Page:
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Stem Cells. 1996;14 Suppl 1:163-72.

Megakaryocytopoiesis in vitro: from the stem cells' perspective.

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1
Hipple Cancer Research Center, Dayton, Ohio 45439-2092, USA.

Abstract

Megakaryocytopoiesis is a complex network regulated by different megakaryocyte (MK)-stimulating factors (i.e., thrombopoietin [TPO], stem cell factor [SCF], interleukin 3 [IL-3], IL-6, IL-11 and GM-CSF). Although all of these factors can affect human and murine megakaryocytopoiesis at different levels of MK development, the effect on very primitive hematopoietic stem cells (HSC) is not well understood. We have further characterized the in vitro biological activity of recombinant murine TPO, SCF and IL-3 on the maturation and proliferation of MK progenitors from different murine primitive hematopoietic cells in a fibrin clot system under serum-free conditions. Neither TPO nor SCF alone induced MK colony formation (CFU-MK) from Lin- Sca+ cells. However, isolated large and mature MKs were observed in the presence of TPO. In contrast, IL-3 exerted a potent effect on CFU-MK formation from Lin- Sca+ cells. On this population of HSC, a significant increase of large MK colonies with mature MK were obtained under those conditions in which TPO was combined with IL-3 or SCF plus IL-3. Similar results were obtained with murine bone marrow cells enriched by primitive progenitors from day 3 post-5-fluorouracil treated mice (5-FUBMC). In contrast, TPO-sensitive precursors were detected in fetal liver cells (FLC). These cells differentiate and proliferate to MK progenitors in the presence of TPO. A significant increase in the number of CFU-MK was induced when TPO was combined with either IL-3 or SCF. On these populations of primitive hematopoietic progenitors, IL-3 induced both the proliferation and differentiation of MK progenitors. Because erythropoietin and TPO share similarities between their molecules and their receptors, we studied whether these growth factors may modulate megakaryocytopoiesis from FLC. Flow cytometry analysis of FLC expressing erythroid markers demonstrated that these cells expressed c-Mpl receptor. In our in vitro studies, although EPO by itself did not induce MK colonies from FLC, it enhanced the proliferative activity of TPO. High ploidy and proplatelet-shedding MK were observed in Lin- Sca+ cells, 5-FUBMC and FLC stimulated with TPO alone or in combination with other MK-stimulating factors. Based on these observations, we propose that TPO, IL-3 and SCF constitute early MK-acting factors with differential proliferative and differentiative activities on murine stem cells. TPO by itself does not appear to be involved in the proliferation of MK progenitors from bone marrow HSC. TPO appears to induce in these cells the commitment toward MK differentiation. However, this growth factor may enhance the proliferative activity of IL-3. IL-3 is an early MK-stimulating factor able to induce in vitro the proliferation and differentiation of MK progenitors from HSC.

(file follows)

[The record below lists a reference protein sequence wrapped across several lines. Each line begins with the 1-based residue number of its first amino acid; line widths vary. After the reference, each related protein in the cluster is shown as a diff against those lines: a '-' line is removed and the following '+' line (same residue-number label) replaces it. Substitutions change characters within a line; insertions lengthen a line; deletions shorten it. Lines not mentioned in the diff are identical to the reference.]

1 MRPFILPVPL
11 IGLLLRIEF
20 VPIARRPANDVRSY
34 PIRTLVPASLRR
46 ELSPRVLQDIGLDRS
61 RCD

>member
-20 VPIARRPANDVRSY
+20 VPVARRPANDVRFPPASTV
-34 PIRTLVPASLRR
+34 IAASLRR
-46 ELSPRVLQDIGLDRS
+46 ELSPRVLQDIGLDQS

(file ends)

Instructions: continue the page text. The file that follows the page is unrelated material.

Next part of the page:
PMID:
11012217
DOI:
10.1002/stem.5530140721
[Indexed for MEDLINE]
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